This week sees the release of my YA fantasy debut Otherbound. For this book, I designed my first secondary world ever—and for all its challenges, it also opened up possibilities.
A different world means different cultures. Different norms.
I could play with disability and class: several significant characters, including my main character Amara, are mute servants who communicate solely via sign language. These servant signs—which are separate from sign languages used by this world’s deaf people—thus became a class marker and are intricately tied into Amara’s and other servants’ sense of identity and culture.
I could play with appearances and assumptions: Amara is bony and lean, with thick eyebrows. She’s attracted to a freckled boy with curly hair to his elbows and to a fat girl with deep black skin. None of these characters are conventionally beautiful in our society—and our society would make damn sure they knew it, too.
But why should a secondary world be just as hung up on beauty norms as we are? The people in the world I created are more concerned with politics of class, race, and magic. Physical attractiveness is rarely commented on.
I could play with race and identity: Amara is not only from a different country than the one the book takes place in, she’s from an ethnic minority within that country—and not only that, she was separated from her family at a young age after being selected as a servant. What does her identity mean to her, in light of all that? And in light of this world’s complex political history?
I could play with gender and sexuality: Amara never thinks twice about her attraction to both men and women. In this world, non-hetero sexual and romantic orientations are normal and integrated to the point where different words for them don’t even exist, akin to various actual cultures throughout history.
In a further attempt to battle heteronormative assumptions, I made it a point to refer to a female character’s late husband as her partner, rather than her husband, implying a less gendered approach to marriage. When someone tries to bribe another character with sex, they offer options beyond men and women. A male character enjoys watching long-legged dancers—gender unspecified.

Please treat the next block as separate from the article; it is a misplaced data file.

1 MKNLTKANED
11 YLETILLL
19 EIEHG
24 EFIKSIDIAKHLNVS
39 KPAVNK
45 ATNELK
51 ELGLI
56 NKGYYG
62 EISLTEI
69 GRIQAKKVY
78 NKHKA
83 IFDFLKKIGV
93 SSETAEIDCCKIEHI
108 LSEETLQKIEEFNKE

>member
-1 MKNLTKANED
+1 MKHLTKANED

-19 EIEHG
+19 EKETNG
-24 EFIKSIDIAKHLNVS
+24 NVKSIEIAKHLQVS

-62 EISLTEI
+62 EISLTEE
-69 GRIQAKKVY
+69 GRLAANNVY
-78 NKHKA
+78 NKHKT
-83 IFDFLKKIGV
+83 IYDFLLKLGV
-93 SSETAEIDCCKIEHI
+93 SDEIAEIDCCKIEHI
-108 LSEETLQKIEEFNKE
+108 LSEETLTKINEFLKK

To establish gender equality, I slipped in casual mentions of female marshals, female captains, female fishers. When an adult character protects a teenage girl, I had them say “She’s just a child” rather than “She’s just a girl” to avoid the implication that girls are seen as less or as vulnerable. One male character is adorned with jewelry, which is entirely unremarkable.
I had a lot of fun putting this world together, and many of these elements emerged naturally. Still, as I edited the book to keep all these social norms consistent, I realized just how many corrections I ended up making. We’re so brainwashed by our society’s attitudes that they feel normal to us, and it takes conscious thought to root them out.
That’s what it comes down to, for me—being aware. I didn’t write this post to imply that this type of worldbuilding is the best one—it depends entirely on the story you’re writing. Besides, I can list all kinds of things I wish I’d included or been more explicit about. I simply wanted to offer some examples to illustrate that, when we build a new world, everything is under our control. We’re the ones who determine the social norms, the histories, the oppressions. It’s important to wonder: Is this element necessary to the plot or characters? Am I purposefully including this to make a statement, to explore a particular situation? Or am I unthinkingly replicating elements from our world?
If everything is under our control, then everything we write in the book is a choice. Often, that choice is a subconscious one.
It’s up to us to be conscious about it.
A lifelong Amsterdammer, Corinne Duyvis spends her days writing speculative young adult and middle grade novels. She enjoys brutal martial arts and gets her geek on whenever possible. Otherbound, her YA fantasy debut, will release from Amulet Books/ABRAMS on June 17, 2014. It has received starred reviews from Kirkus, Publishers Weekly, School Library Journal, and BCCB. Kirkus called it “original and compelling; a stunning debut,” while BCCB praised its “subtle, nuanced examinations of power dynamics and privilege.”